from accessing a system from a location not reasonably associated with a need for that data.

Access Control Technologies Not Yet Deployed in Health Care Settings

Access Control List and Role Based Access. The committee believes that the flexibility of access control list technologies, such as those being deployed in the Open Software Foundation's Distributed Computing Environment, should be deployed more widely to facilitate detailed management of information access based on often changing user role(s), temporal variations in role, and so forth. Several research studies and demonstrations of role-based access control are under way that may help in defining ways to manage the complexities and promote the use of this type of authorization.8

Anonymous Patient IDs. The health care community typically assumes that a patient's name (and other personal demographic information) is routinely associated with all steps in the patient's care—for example, chart information, blood and tissue samples, laboratory tests, radiological films, pharmaceuticals. This practice constitutes implicit open visual access to aspects of patient information on the part of all persons involved in a patient's care, even if they have no need to know the identity of a patient. This in turn often leads to breaches of privacy through disclosure of private information about acquaintances. It may be possible to reduce these frequent, casual, and accidental disclosures of confidential information if unique identifiers, other than the patient's name, were used on records, orders, testing, and diagnostic procedures, except where absolutely essential. For example, there is not always a need to have a patient's name displayed in processing laboratory or pathology data, or in analyzing radiology or cardiology test results, in many other situations.9 A coded patient ID would suffice in many cases, just as bank account numbers and credit card numbers provide the true identifying label for financial trans-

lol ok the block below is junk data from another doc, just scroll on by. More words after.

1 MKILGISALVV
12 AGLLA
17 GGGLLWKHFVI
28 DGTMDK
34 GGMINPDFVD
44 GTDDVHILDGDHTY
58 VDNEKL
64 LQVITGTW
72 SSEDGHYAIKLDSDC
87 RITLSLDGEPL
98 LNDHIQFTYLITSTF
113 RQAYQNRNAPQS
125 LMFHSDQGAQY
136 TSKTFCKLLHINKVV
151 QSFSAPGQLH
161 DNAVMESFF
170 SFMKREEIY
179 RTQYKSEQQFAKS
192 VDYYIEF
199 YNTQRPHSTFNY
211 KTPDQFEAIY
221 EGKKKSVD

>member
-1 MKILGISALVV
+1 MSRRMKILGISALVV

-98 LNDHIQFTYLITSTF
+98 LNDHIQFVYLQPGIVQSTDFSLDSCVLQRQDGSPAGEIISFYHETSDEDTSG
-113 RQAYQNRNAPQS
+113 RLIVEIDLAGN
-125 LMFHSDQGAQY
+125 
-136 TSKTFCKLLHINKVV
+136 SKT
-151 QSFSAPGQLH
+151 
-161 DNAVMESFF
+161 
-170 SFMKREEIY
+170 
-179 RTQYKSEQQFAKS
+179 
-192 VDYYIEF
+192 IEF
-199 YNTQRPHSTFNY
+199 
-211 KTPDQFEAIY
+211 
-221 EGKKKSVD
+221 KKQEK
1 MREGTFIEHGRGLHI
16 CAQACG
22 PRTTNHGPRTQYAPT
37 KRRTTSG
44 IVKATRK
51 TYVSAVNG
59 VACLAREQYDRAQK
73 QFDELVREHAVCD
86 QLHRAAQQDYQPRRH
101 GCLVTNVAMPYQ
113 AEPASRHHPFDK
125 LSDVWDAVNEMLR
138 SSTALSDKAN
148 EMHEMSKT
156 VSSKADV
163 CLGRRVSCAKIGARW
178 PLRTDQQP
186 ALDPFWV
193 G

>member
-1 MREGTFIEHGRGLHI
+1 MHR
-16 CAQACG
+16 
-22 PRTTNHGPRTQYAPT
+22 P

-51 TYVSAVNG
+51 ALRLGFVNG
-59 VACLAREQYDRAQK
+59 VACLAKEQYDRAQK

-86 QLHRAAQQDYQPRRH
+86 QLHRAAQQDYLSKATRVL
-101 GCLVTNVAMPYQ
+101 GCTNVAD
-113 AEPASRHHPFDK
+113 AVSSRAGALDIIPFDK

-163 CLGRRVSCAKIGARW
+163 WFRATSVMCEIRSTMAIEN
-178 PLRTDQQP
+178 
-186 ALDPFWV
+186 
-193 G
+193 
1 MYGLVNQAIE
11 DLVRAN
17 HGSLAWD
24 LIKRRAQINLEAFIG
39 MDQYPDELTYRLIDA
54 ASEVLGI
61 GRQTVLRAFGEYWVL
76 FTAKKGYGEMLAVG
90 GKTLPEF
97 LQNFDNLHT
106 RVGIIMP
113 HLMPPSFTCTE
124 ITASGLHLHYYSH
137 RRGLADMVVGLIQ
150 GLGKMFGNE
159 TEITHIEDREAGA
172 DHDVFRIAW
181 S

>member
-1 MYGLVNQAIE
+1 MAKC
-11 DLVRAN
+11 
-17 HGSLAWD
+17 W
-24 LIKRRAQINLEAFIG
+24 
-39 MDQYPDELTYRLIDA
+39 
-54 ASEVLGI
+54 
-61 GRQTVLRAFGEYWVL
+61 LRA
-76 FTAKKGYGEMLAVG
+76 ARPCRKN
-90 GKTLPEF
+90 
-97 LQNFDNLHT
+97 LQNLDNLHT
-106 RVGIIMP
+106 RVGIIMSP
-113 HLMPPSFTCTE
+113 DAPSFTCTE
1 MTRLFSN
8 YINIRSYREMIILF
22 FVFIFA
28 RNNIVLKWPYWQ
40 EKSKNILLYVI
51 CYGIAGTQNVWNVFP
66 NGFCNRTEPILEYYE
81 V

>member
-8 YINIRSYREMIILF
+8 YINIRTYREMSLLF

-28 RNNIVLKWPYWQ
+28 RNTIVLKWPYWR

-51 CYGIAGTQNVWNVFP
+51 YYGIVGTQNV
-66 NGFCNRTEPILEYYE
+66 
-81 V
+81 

See Ferraiolo, David, and Richard Kuhn, "Role-based Access Controls," a summary of ongoing work at the National Institute of Standards and Technology, available on-line at; and Wiederhold, Gio, Michel Bilello, Vatsala Sarathy, and XioaLei Qian, 1996, "A Security Mediator for Health Care Information," Proceedings of the 1996 AMIA Conference, Washington, D.C., October, pp. 120-124.


In some cases, the use of patient names for laboratory tests is helpful. As one reviewer noted, on evening and night shifts when staffing is short, hospital laboratory personnel (who themselves often must draw specimens from patients in their rooms) must informally prioritize sampling. The more anonymous the specimens, the less likely is this informal but important-information exchange and judgment to be made.

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